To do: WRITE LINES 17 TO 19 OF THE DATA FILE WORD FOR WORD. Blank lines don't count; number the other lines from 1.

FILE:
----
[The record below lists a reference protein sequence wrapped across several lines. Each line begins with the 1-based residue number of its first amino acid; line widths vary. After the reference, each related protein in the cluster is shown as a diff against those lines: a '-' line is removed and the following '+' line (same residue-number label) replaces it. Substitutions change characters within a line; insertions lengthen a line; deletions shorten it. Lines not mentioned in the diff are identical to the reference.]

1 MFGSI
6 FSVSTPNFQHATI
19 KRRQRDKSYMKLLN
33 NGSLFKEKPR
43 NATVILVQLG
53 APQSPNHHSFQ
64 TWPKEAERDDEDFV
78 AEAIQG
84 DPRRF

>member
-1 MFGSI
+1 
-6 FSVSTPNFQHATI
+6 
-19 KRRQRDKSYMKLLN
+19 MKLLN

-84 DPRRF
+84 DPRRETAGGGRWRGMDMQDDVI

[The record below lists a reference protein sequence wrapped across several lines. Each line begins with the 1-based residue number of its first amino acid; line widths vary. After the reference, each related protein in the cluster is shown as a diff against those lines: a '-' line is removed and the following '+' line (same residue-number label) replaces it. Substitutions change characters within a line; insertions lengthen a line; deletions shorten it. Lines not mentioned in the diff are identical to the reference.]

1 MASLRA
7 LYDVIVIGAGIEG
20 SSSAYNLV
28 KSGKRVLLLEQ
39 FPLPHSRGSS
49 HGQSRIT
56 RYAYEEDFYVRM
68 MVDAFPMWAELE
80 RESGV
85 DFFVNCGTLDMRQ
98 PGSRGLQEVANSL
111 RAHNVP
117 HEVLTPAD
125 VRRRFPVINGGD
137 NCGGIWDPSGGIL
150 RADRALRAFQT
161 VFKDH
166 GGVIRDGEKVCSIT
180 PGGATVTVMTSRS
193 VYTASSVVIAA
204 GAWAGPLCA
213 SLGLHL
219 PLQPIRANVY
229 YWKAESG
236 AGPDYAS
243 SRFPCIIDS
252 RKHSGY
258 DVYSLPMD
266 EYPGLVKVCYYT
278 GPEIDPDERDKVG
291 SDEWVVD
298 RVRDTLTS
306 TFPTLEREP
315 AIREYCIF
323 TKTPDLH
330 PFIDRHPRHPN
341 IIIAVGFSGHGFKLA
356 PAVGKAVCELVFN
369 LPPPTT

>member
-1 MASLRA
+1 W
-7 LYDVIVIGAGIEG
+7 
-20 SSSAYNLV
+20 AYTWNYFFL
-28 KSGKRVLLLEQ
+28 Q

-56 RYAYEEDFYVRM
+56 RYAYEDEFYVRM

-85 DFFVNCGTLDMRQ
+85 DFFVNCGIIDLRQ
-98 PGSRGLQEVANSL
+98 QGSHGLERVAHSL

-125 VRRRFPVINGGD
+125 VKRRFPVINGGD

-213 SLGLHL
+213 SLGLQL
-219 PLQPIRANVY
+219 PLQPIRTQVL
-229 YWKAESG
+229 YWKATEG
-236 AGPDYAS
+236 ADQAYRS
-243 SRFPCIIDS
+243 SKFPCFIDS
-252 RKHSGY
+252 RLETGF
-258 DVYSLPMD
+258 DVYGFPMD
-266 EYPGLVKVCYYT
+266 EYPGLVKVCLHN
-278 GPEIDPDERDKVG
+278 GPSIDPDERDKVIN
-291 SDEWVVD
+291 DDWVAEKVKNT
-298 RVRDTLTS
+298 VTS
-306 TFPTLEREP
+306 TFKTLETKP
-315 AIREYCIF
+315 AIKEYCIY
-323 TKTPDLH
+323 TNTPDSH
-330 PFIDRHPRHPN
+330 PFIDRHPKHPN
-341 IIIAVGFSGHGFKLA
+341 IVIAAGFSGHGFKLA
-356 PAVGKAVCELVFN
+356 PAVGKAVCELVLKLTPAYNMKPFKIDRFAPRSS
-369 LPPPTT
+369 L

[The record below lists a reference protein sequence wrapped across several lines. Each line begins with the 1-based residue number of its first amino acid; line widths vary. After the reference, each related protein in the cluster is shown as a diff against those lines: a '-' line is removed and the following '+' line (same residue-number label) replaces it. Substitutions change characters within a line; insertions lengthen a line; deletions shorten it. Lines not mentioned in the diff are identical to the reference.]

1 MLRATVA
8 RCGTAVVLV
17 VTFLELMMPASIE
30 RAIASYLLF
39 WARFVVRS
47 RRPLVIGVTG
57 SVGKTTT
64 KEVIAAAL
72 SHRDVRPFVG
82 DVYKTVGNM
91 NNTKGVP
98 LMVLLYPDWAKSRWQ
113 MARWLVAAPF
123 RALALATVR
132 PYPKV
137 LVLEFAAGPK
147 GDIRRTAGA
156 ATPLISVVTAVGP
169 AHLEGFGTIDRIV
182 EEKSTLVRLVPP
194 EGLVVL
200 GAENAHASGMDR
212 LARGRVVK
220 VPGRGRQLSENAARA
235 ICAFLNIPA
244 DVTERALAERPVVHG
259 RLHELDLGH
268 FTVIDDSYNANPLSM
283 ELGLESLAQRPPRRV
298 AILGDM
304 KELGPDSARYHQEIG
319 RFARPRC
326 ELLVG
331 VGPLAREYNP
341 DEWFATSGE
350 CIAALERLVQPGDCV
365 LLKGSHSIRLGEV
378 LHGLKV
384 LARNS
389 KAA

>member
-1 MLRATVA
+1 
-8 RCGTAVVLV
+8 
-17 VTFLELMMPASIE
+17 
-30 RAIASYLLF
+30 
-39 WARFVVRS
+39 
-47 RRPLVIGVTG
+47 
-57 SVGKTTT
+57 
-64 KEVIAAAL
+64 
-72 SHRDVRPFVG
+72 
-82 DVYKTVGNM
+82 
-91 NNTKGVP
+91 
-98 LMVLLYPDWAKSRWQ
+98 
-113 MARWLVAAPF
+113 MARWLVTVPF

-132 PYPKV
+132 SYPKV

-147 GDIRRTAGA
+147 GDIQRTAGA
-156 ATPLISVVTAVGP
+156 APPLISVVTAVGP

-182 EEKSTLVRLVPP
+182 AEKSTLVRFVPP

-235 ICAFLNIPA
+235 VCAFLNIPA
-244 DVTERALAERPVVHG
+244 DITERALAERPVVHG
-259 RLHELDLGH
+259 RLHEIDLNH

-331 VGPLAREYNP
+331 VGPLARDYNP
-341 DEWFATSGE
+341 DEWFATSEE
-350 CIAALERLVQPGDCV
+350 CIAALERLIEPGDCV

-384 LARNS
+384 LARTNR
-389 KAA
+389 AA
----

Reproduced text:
+19 MKLLN

-84 DPRRF
+84 DPRRETAGGGRWRGMDMQDDVI